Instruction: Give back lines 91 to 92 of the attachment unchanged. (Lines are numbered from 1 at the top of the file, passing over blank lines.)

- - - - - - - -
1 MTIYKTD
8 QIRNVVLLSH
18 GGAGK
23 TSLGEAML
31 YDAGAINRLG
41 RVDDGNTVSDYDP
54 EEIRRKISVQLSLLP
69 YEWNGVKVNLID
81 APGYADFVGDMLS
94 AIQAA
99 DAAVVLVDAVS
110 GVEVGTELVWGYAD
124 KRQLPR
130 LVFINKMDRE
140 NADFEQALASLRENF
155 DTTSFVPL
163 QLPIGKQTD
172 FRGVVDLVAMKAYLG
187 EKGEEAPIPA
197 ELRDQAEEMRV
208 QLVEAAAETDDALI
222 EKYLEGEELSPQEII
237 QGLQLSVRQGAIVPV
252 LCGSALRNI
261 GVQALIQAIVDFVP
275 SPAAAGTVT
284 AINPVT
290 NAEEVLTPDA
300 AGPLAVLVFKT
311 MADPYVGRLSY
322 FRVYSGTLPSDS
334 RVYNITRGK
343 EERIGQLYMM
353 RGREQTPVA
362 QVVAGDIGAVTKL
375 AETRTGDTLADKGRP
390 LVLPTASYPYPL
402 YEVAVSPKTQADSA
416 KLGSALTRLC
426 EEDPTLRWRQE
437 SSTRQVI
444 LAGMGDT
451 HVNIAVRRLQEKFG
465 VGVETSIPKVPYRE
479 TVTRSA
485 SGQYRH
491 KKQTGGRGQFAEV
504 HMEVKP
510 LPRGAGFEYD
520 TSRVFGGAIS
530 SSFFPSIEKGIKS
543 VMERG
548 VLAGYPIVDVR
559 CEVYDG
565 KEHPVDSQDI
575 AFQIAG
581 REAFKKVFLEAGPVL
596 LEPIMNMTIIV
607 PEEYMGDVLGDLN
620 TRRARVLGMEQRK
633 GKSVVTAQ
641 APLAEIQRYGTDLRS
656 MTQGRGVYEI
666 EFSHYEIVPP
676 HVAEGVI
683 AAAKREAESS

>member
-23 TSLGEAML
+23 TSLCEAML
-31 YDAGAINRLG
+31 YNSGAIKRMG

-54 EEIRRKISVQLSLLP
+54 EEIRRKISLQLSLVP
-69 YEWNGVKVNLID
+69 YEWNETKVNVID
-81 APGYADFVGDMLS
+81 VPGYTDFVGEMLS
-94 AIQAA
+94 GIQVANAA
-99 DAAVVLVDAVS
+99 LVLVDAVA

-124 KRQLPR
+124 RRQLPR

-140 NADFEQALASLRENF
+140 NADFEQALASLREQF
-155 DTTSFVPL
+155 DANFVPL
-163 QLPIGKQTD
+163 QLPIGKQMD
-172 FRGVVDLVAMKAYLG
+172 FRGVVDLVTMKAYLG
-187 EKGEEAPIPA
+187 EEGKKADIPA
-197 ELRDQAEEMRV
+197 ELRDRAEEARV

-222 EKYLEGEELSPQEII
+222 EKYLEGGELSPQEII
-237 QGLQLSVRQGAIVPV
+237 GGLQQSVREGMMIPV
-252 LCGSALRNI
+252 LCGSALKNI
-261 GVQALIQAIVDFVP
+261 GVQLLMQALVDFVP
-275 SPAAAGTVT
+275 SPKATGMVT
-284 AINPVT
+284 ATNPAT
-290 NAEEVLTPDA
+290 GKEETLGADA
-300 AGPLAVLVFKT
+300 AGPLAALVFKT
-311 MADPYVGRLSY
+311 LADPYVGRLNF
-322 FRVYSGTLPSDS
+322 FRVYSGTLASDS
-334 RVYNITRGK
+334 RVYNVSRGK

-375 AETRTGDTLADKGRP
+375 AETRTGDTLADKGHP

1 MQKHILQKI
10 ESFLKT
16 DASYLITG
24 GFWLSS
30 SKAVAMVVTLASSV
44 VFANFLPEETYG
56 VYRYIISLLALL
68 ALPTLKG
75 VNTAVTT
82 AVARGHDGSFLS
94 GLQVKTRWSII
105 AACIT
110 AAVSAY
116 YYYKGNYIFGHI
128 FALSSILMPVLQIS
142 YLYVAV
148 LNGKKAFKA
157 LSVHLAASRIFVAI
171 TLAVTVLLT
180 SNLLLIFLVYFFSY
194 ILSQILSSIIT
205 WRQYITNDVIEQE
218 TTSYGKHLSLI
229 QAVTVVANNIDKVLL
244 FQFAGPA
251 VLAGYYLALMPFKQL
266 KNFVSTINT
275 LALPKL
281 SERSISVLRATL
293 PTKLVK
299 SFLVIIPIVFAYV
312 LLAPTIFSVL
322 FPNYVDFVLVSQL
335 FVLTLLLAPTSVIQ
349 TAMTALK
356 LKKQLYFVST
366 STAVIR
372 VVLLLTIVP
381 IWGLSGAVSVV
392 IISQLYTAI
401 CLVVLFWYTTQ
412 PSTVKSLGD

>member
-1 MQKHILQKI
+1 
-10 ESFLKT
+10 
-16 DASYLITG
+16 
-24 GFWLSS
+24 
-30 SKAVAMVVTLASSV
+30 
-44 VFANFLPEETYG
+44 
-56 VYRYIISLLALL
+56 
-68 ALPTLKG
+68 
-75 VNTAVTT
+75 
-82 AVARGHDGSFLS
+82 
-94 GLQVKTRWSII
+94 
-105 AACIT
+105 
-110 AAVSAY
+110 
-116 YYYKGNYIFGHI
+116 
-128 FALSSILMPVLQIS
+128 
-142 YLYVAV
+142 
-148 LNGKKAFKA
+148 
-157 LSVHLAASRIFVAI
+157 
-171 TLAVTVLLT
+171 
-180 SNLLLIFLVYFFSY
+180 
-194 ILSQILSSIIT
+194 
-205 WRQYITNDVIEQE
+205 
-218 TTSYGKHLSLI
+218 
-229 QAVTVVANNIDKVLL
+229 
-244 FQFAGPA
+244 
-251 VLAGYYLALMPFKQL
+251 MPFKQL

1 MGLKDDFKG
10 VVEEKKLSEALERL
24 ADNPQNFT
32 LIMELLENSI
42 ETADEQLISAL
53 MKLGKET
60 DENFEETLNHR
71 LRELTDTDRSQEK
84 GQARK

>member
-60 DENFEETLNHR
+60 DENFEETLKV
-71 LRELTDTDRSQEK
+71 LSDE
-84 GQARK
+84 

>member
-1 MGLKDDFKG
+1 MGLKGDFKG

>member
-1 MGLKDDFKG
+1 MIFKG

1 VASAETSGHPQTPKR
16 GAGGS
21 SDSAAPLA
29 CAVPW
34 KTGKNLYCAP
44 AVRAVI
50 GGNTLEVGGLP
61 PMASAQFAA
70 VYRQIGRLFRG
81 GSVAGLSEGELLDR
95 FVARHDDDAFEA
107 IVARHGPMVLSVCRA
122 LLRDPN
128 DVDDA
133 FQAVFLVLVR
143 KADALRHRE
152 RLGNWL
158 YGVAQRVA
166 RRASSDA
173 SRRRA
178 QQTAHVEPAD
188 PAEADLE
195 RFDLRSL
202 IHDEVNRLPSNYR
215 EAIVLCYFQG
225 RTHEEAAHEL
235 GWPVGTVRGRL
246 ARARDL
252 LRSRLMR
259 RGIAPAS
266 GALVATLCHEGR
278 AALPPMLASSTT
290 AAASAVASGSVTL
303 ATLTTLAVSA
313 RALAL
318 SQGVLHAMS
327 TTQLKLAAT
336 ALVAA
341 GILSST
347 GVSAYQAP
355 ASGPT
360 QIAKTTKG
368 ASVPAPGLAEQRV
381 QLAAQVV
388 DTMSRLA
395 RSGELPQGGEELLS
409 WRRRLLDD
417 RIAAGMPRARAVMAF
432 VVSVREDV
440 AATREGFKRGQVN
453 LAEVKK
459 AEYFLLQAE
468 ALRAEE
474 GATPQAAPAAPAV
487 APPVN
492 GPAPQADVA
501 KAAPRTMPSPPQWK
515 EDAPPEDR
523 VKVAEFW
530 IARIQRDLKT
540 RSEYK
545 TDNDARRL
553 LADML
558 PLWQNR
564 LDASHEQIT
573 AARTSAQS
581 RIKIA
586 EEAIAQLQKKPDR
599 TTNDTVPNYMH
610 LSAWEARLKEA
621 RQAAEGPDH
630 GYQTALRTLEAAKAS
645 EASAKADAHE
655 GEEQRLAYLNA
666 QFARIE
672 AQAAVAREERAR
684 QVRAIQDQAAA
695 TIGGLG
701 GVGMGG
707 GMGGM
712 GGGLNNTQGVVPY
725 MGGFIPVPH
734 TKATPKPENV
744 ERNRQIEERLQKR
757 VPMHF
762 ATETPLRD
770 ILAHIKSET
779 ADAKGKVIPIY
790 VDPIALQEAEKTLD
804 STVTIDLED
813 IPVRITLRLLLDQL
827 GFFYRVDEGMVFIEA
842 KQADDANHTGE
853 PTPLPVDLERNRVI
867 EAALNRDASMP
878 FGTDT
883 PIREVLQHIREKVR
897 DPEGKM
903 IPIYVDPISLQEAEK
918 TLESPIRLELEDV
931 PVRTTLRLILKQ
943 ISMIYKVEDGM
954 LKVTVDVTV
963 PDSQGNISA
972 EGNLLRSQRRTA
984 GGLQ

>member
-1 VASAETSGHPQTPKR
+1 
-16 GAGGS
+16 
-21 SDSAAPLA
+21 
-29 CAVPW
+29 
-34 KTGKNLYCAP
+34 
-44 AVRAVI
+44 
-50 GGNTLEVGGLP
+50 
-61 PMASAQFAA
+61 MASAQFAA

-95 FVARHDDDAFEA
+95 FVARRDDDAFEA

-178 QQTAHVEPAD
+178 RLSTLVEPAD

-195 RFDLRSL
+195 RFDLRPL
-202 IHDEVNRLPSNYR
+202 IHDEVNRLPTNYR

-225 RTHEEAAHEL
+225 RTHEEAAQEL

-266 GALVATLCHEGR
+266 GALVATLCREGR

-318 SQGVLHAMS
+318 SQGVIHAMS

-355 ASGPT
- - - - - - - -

+172 FRGVVDLVTMKAYLG
-187 EKGEEAPIPA